As a locum tenens physician, you can choose to work with a locums agency or go solo and negotiate your own deals.

Most of my experience is with agencies, which for the most part, served me well, and I did not fare so well when I struck out on my own a couple of times.

Having worked as a full-time locum tenens physician for two years, and intermittently throughout most of my career, I got used to the following perks as an agency locum:

  • Lodging. You will be put up in hotels, condos, or even a house / apartment in a long term setting.
  • Transportation. Your flights are generally covered, or you are paid mileage for driving your own vehicle. If you need a rental car, that will be provided, too.
  • State Licensure. If you do not have a license, and there is enough lead time, the agency will help you secure the needed license.
  • Malpractice Insurance. Most agencies will offer claims-made with tail coverage, and at least one agency offers occurrence coverage. Be sure to inquire first, and keep a copy of the face sheet, which will be important for credentialing later on.
  • Food. This isn’t necessarily standard, but I received a per-diem of $25 a day for meals on some of my jobs.


How Much Will You Spend as a Locum?


There are some expenses you will incur as a locum. You’ll want to check out the local scene. You might spend a little money on area attractions, like museums, festivals, and honkey tonks. You’ll also need an occasional vacation, and unless you’re traveling back home, you’ll be on the hook for those, too.

Some other expenses will be on your bill, but can be tax-deductible as business expenses, including:

  • Cell phone. You need a phone to run your little locums business
  • Clothing. Professional clothing is tax deductible, too.
  • Food. If you don’t have a per-diem, you can deduct at least some of your nourishment expenses while traveling for work.
  • Laptop. Another necessity for running a business.
  • Health Insurance. If you’re providing your own health insurance for your business as an independent contractor, you can deduct that, too.


When you consider the fact that some of your biggest expenses will be covered by the agency (and ultimately the group or hospital you work for), the life of a full-time locum can be outrageously inexpensive. Some months, your expenses may add up to only a few hundred dollars, or roughly 1% of your gross income. That’s a 99% savings rate, ladies and gentlemen!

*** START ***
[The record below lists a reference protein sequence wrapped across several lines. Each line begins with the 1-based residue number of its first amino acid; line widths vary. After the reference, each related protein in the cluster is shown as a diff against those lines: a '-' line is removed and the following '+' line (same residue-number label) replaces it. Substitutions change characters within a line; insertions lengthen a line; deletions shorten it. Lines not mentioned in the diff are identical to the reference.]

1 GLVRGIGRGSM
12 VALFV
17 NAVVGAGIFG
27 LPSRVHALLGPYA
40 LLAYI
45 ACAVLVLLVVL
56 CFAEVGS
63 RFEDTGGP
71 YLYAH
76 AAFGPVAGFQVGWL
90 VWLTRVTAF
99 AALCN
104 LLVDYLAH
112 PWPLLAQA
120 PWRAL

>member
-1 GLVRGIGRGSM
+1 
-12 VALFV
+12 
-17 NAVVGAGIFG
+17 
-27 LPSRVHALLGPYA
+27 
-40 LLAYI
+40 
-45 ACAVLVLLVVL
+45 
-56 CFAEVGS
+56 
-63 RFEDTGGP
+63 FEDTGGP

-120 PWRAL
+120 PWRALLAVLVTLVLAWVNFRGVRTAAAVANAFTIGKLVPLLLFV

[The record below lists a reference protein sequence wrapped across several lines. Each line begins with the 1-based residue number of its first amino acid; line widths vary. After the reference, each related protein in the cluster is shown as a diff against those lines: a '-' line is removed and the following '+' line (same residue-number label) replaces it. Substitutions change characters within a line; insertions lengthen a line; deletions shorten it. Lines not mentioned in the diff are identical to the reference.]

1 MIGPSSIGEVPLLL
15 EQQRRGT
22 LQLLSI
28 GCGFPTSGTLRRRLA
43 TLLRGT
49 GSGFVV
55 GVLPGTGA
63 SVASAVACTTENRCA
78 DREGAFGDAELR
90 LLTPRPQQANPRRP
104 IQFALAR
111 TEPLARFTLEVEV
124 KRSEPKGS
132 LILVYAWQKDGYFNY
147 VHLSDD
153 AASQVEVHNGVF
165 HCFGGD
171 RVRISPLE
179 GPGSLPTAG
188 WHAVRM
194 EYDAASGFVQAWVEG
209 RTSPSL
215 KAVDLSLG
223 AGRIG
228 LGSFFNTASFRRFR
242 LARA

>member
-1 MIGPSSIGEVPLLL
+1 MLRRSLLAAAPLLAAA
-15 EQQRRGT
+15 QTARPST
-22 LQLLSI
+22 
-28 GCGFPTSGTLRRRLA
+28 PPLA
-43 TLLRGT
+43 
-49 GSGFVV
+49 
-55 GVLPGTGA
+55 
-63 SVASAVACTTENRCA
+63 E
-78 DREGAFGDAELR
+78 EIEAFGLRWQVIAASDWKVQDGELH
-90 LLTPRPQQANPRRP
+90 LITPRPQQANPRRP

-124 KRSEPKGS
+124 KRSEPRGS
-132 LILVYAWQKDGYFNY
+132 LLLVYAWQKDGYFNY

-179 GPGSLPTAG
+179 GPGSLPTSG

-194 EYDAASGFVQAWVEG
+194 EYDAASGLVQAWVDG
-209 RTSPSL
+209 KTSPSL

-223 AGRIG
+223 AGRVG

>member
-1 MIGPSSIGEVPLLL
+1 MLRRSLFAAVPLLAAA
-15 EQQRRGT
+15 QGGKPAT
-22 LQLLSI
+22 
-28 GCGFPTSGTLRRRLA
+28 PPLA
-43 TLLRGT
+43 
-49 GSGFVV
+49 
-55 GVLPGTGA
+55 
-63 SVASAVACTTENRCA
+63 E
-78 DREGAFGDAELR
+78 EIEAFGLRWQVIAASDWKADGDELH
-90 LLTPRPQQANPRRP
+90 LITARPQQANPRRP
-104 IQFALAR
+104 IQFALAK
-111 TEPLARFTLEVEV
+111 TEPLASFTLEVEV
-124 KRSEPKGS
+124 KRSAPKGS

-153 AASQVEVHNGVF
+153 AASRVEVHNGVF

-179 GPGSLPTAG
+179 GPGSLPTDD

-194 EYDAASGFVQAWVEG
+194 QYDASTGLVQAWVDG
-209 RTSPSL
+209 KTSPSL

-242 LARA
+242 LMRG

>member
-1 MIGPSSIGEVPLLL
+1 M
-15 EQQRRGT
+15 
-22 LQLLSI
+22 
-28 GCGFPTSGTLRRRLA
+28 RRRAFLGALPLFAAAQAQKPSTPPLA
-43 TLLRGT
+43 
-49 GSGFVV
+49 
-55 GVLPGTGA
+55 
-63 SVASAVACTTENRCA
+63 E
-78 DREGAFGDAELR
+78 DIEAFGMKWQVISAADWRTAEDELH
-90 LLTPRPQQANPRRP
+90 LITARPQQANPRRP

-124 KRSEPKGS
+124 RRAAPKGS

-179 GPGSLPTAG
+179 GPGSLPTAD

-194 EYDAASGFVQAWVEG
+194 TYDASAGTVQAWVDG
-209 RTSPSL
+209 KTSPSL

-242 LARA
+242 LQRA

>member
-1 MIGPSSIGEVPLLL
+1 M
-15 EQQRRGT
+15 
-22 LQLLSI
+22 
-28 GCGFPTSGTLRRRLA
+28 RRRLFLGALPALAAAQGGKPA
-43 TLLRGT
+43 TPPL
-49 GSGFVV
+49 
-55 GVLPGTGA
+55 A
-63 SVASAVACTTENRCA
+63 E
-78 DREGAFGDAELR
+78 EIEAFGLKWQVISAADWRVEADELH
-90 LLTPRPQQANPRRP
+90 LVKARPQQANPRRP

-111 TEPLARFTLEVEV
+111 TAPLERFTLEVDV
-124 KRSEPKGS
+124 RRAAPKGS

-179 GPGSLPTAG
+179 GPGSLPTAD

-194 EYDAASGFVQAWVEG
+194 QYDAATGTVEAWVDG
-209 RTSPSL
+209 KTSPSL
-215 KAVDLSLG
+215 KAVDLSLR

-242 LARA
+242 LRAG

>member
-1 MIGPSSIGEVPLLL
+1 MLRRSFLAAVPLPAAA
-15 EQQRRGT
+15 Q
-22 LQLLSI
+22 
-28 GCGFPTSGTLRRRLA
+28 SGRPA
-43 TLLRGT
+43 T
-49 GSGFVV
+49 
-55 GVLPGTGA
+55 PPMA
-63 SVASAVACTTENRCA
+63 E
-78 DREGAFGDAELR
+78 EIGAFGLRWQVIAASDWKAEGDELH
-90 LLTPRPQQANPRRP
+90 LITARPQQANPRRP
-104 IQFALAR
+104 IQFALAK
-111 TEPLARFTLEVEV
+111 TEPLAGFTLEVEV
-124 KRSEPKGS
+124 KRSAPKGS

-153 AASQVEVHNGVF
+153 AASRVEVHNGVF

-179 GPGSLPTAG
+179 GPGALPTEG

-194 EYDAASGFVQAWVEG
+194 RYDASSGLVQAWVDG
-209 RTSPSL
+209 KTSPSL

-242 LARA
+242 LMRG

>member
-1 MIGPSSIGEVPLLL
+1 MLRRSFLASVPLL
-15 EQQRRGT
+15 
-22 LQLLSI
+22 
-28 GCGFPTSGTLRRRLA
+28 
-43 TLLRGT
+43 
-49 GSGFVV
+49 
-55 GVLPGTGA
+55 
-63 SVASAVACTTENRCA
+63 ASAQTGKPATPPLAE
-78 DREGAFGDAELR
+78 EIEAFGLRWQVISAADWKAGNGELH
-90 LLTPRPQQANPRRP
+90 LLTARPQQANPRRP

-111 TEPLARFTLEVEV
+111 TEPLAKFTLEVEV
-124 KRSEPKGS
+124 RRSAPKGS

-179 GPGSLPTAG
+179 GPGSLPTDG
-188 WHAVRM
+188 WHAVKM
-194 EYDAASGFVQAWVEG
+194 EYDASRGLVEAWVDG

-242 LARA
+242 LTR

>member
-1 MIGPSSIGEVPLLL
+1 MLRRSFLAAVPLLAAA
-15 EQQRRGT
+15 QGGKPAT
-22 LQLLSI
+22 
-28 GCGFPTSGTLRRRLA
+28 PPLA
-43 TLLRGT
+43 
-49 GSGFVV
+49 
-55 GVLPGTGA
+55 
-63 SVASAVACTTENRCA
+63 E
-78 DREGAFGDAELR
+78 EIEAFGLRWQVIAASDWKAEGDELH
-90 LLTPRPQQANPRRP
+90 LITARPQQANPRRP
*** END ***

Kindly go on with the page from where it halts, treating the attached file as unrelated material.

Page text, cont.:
I had months like that when my then-fiancée, now-wife and I were traveling the States, using locums jobs to explore different practice styles in hospitals and cities large and small. My one-bedroom residency condo was rented, and our few belongings were stored in a relative’s garage.


Atrani At Dusk


Of course, you don’t have to live an uber-frugal lifestyle. When nearly all of your expenses are covered, an occasional splurge isn’t going to set you back much. I didn’t take a full week’s vacation for the better part of that first year, but when I finally did in the spring, we spent three weeks in Europe, exploring Reykjavik, London, Dublin, and Italy’s Amalfi coast.



For More Information on Locum Tenens


If you’re a resident, I strongly recommend you consider launching your career as a locums doc-for-hire. It will benefit you both professionally and financially and can be a fun adventure. You’ll meet people you’ll never forget who will never forget you. The networking can come in handy — I was a locum in my current job seven years before I interviewed to join them permanently, and that gave me a huge advantage.

This isn’t the first time I’ve written about locums. For more posts on the subject, see:


While it’s tempting to take a “permanent job” out of residency, which has about a fifty / fifty chance of lasting more than a couple of years, consider full-time locums, too. There’s no better way to live better than a resident while spending even less.


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Have you worked as a full-time locum tenens physician? Did it allow you to get a jump start on your career and retirement savings?